The high-temperature and gas-cooled reactor designs that come under the SMR heading would be used for electricity generation, but they are especially well-suited to providing process heat for industrial purposes, including hydrogen production.
Finally, the concept of liquid metal or fast breeder reactors being built under the SMR banner is an interesting one. There is already sound global experience in developing these technologies. The benefits include the provision of sustainable nuclear fuel cycle services.
This means that these reactors are designed to breed new fuel (i.e., generate more fissile material than they consume) as well as consume recycled nuclear waste as fuel.
They could even support non-proliferation efforts by consuming material from former nuclear weapons programmes – all of which are significant advantages.
With many companies across the globe pioneering these changes, it is likely that SMR technology in many forms will be ready for widespread deployment within the next decade.
These technologies are superbly tailored to answering some of the world’s many energy needs, such as rising energy demand, climate change, water purification and decentralized district heating in both the developed and developing worlds. For much of the off-grid developing world, the future potential for SMRs is huge.
The UK’s opportunity
The UK is in a position to benefit profoundly from the opportunities that SMRs offer its nuclear supply chain.
The government’s recent SMR competition, which entails an investment of à‚£250 million ($319 milion) in an ambitious nuclear research and development programme, was launched in November 2015 and is a unique way of encouraging foreign companies to view the UK as a proving ground for the whole future SMR industry.
What could be better for the prospects of the UK nuclear supply chain, with its high-skills and proud manufacturing heritage, than to embolden foreign companies to come to the UK to create a new global industry?
As part of the UK supply chain I would just ask myself two questions around capability and capacity: Does the UK supply chain have the capability to answer the global SMR challenge? The answer to this is a resounding ‘yes’. And, does the UK have the capacity to answer the challenge? At present, the answer is ‘no’. But I believe that this can be transformed to a ‘yes’ once the UK grasps the opportunity in front of it.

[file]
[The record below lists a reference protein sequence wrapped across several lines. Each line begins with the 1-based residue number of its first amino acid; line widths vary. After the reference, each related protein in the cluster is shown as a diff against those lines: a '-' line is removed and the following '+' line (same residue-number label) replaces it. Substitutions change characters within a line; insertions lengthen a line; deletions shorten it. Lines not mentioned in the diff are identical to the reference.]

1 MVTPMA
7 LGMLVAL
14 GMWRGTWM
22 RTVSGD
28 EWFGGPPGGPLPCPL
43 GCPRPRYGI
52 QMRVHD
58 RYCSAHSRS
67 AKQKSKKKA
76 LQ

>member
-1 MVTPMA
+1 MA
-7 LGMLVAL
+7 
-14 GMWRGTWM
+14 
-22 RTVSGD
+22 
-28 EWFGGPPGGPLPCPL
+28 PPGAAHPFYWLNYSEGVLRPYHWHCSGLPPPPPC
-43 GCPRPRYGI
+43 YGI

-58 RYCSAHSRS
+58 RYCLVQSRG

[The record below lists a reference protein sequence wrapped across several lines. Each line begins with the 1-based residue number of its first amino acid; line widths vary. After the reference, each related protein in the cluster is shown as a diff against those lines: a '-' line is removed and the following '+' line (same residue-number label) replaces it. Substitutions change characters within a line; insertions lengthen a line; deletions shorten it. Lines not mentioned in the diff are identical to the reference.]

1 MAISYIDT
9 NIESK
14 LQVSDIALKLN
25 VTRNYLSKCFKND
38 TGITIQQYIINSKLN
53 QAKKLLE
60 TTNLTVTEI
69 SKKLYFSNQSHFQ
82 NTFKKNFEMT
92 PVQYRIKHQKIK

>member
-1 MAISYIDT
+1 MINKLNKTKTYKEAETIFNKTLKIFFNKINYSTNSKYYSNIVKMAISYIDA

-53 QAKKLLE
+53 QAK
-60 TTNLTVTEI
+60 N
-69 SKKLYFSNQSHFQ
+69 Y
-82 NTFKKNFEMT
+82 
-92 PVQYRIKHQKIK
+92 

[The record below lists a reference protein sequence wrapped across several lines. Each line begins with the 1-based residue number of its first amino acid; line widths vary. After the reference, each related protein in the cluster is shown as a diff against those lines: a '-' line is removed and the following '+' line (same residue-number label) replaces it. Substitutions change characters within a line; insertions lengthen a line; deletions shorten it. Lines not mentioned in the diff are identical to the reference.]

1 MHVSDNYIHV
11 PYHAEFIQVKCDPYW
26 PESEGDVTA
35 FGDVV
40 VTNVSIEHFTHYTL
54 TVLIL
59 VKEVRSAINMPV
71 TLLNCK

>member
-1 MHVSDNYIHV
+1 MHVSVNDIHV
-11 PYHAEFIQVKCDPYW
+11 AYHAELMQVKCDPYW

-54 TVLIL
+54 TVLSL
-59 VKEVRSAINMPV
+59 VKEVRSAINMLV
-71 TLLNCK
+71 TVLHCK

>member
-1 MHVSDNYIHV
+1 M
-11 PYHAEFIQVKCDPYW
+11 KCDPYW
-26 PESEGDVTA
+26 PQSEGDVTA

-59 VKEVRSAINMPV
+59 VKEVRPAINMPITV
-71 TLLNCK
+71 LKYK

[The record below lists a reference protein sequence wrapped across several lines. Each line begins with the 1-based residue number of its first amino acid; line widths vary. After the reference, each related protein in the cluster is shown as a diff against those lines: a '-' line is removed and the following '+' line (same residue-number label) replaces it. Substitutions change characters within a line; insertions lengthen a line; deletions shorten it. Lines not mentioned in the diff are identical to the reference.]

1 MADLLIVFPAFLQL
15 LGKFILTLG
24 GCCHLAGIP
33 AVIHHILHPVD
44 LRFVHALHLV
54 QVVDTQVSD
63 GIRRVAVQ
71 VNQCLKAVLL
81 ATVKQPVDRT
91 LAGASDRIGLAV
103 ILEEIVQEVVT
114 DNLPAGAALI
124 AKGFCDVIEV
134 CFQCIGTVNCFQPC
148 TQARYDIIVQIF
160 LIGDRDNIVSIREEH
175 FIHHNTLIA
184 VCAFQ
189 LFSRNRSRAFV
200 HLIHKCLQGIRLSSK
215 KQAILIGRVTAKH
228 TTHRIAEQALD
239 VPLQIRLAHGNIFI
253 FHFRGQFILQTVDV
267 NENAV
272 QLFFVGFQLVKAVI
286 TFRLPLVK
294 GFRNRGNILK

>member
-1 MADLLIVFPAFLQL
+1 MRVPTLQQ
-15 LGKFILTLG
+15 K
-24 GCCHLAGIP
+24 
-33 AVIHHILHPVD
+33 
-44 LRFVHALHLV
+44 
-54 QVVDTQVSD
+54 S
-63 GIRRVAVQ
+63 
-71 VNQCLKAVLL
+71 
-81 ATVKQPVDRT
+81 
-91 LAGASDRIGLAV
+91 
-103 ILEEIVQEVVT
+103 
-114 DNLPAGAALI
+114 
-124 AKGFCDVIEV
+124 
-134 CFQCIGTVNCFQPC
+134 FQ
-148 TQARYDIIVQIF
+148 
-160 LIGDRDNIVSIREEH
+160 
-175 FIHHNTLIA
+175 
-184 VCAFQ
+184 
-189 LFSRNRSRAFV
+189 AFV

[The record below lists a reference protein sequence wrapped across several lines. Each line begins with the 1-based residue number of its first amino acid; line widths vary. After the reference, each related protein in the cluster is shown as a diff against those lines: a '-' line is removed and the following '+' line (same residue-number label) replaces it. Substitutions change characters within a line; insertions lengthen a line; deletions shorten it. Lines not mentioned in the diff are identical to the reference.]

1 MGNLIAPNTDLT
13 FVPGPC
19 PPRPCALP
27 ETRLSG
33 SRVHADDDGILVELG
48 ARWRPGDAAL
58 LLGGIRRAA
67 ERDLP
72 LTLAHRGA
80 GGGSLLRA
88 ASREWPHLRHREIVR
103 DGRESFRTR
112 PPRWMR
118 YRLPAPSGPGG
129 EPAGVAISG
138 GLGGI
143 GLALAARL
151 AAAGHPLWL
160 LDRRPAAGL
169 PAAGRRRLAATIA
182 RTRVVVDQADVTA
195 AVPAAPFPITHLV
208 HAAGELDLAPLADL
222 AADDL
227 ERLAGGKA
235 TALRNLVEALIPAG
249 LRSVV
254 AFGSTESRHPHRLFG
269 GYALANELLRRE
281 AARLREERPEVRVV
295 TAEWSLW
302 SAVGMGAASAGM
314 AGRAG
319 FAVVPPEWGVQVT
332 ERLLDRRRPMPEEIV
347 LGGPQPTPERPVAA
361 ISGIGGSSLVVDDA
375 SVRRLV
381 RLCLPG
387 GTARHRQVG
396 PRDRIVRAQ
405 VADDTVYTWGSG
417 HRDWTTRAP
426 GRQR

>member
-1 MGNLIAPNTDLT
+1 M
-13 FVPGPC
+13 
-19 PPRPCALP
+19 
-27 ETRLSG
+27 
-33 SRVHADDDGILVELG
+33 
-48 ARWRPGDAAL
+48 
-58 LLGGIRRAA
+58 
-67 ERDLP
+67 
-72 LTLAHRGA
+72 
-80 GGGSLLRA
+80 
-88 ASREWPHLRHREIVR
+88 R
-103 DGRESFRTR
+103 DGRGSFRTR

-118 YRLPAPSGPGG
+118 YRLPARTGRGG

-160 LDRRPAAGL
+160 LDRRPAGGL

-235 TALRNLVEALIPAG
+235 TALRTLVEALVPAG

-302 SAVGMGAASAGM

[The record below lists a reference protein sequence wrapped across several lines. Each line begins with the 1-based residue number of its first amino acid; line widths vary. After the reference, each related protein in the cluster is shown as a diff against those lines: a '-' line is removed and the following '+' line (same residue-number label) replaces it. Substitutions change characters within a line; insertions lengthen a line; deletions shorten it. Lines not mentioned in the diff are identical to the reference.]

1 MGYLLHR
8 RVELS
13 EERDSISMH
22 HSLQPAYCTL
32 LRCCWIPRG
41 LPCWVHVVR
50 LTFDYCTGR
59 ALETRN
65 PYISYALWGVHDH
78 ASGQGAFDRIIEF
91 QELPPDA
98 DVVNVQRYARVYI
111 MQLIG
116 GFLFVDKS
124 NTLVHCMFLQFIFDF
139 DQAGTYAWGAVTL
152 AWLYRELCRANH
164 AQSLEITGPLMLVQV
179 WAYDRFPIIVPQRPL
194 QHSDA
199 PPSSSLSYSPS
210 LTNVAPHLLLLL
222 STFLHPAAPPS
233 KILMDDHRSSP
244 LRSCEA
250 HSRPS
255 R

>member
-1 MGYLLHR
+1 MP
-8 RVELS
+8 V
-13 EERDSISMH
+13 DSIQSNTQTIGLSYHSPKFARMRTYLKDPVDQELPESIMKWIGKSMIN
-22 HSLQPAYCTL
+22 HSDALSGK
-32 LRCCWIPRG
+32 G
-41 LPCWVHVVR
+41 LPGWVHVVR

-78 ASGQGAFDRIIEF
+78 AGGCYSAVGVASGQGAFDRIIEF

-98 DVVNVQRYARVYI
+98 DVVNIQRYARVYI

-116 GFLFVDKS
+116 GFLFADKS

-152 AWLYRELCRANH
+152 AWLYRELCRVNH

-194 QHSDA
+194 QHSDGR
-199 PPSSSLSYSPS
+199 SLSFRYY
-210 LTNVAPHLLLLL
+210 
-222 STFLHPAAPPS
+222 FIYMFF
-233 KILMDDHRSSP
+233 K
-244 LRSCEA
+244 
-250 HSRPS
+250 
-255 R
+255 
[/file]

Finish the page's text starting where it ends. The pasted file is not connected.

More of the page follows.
For these reasons, I’m hugely enthused by the government competition and await the results with great anticipation.
One thing barely mentioned in recent debates has been the fact that the UK already has a ready-made site for the first operational SMR.
Recently, a parliamentary committee concluded that Trawsfynydd in North Wales is a “standout candidate” for locating the UK’s first SMR.
The true benefits of SMRs can be seen at Trawsfynydd. First, the Trawsfynydd site in Snowdonia was previously home to two small gas-cooled Magnox reactors with a total of 470 MW.
Locating an SMR with its relatively small physical size and power output on a former site would lead to minimal disruption to the area, including to the grid.
Second, SMRs can be designed to be visually unobtrusive – an important consideration at Trawsfynydd, an area of outstanding natural beauty. SMRs are typically built below ground level, which improves protection from natural and man-made hazards.
Third, people in the Trawsfynydd area, as in other communities across the UK, are already familiar and comfortable with nuclear technology and would provide the ideal workforce to support a new plant.
As the report of the parliamentary committee put it: “Nuclear power has a long history in Wales, supplying power to large parts of the nation and providing thousands of people with well-paying jobs.”
Fourth, an SMR at Trawsfynydd would complement the first Boiling Water Reactor in the UK at Wylfa, and would be a significant and symbolic boost to a country that saw the closure of the last Wylfa reactor last year.
Fifth, as the government looks to reinvigorate British industry post-EU Referendum, SMRs have the potential to stimulate growth in the UK’s nuclear supply chain, creating jobs and wider export opportunities.
As the government competition concludes, I’m very much looking forward to seeing the SMR debate develop.
The current high level of interest in SMRs is something we should build on. The nuclear industry must talk about the tangible benefits that it can deliver to society.
With strong UK government backing in the form of funding, the prognosis for SMRs in the UK looks sound. Just a few weeks ago Climate Change News’ Paul Brown even posed the intriguing question of whether every town in the UK could have its own SMR.
Therefore, for me, with an urgent global need for new sources of safe, secure, low-carbon and affordable energy, it’s a question of not ‘if’, but ‘when’ with SMRs.
Colin Elcoate is vice-president for business development at SPX FLOW and is based in Bristol in the UK.